As a leader, your biggest obstacle is probably yourself.
I've worked with hundreds of leaders across the globe, from small startups to the world's largest corporations, and they all tend to have one thing in common: they stand in their way. As perfectionists, they're their harshest critic.
I am no exception to this type of thinking. Running two companies across three continents poses its challenges, especially from a leadership standpoint. Not only do I have to worry about hitting my targets, but I also have to consider talent acquisition, retention, building a strong culture, and a million other issues that keeps me up at night.
When you're in charge, it's important to create a positive work environment and this always needs to start from within yourself. What I've learned is that if I am constantly sabotaging myself with a negative outlook, I have a much harder time keeping my employees happy.
Here are four types of thinking that are sabotaging your success.
1. You're constantly freaking out.
Leaders who view the world with a scarcity perspective tend to lead through fear and control. Having the belief that resources are limited tends to drive them to be motivated by the fear of not gaining what they want, or potentially losing what they already have.
Thinking this way can quickly become a problem for your employees. Leading with fear often causes a rift in communication which in return hurts your team's morale and energy levels.
I know how easy it can be to start freaking yourself out. Will you make payroll? Are your staff going to quit? What if you can't hit your targets? Deep breaths. Yes, these are all scary outcomes. But try not to create a problem unless there is one.
When you start steering your thinking down this dark path, pull yourself away and busy yourself with productive tasks. Answer emails, review marketing campaigns or jump onto social media and see what your customers are saying. Turn reaction into action.
2. You keep sizing up the competition.
Stop determining your self-worth through a comparative lens. One of the easiest ways to do this is to stop comparing your hustle to someone else's highlight reel.
In other words, don't compare yourself to your competitors. I ignore what mine are doing. It gives me a sense of freedom and allows me to lead from a place of innovation rather than playing catch-up.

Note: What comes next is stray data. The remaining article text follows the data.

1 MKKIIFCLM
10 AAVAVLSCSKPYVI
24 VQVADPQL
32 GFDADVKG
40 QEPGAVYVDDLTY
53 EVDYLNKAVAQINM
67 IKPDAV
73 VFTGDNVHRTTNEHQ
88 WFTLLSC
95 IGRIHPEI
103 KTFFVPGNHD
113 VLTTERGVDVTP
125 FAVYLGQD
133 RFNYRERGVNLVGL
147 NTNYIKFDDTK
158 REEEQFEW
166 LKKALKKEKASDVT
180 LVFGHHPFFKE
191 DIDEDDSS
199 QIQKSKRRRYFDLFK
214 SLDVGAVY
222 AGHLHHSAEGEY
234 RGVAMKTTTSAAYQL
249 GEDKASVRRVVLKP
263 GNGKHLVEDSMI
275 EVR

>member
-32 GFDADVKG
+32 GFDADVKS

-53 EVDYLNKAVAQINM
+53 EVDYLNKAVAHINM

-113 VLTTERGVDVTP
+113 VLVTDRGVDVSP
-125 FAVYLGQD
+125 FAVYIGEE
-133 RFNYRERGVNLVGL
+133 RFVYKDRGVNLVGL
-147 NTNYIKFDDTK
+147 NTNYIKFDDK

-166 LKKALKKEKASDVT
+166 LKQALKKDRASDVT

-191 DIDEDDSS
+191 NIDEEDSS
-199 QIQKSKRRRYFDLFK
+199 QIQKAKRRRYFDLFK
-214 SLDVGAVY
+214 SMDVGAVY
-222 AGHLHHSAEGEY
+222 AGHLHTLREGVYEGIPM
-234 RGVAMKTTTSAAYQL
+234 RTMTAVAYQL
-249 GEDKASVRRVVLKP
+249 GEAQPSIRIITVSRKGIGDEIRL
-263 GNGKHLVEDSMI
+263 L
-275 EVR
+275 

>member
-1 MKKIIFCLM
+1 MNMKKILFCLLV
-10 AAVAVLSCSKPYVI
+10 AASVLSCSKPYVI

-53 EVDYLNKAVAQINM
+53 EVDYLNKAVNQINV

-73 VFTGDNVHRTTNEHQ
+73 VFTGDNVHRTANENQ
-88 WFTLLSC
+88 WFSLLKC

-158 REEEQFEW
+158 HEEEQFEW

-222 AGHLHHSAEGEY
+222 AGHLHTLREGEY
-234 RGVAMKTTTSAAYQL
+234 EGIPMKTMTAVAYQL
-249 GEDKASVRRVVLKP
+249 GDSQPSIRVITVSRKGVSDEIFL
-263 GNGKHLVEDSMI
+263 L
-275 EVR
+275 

You will always find someone who appears to be doing better. Avoid the comparative lens to avoid hurting the way you view yourself or your company. Otherwise it can lead to rash decisions and uncalculated risk.
3. You're out of touch.
When was the last time you felt inspired?
If you can't remember the answer, then it's time to start seeking new ideas and ways of thinking, even if they're entirely outside of your industry. I love podcasts. They're perfect on my commute and have inspired to me to adopt and learn new ways of thinking.
A leader who exposes themselves to a healthy mindset has the potential to expand the success of themselves and the people they lead.
4. You fear failure.
Start looking at mistakes as opportunities-- because they're going to happen. No matter how much planning you do, someone somewhere is going to drop the ball (and it will probably be you). So accept your fate and move forward.
Some of my greatest lessons came from my biggest mistakes. For example, I used to think that to be a good boss, I had to be everyone's friend. I never got involved in office disputes, focused solely on positive feedback and avoided confrontation at all costs. And guess what? My staff weren't happy. In fact, many of them were on the verge of quitting.
Instead of hiding in my office and pretending like everything was fine, I faced the music. Was it painful? Absolutely. It's incredibly difficult to hear critical feedback, especially from so many people. But they were right, and I'm a much better leader for it.